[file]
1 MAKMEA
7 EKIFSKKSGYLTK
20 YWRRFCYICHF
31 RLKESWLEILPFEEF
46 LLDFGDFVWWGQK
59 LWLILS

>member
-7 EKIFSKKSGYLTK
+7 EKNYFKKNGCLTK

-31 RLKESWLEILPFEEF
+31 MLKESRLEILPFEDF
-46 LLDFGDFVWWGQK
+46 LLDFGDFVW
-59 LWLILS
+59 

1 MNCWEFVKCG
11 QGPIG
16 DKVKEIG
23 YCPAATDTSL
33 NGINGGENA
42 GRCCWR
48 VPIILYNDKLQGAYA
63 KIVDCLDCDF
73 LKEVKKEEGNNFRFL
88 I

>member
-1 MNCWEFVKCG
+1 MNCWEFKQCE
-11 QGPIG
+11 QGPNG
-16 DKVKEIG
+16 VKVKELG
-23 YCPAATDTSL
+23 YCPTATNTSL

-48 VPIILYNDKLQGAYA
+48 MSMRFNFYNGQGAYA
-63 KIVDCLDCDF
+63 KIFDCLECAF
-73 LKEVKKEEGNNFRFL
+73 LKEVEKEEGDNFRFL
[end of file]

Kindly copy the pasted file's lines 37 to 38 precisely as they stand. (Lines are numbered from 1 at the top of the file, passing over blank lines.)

-63 KIVDCLDCDF
+63 KIFDCLECAF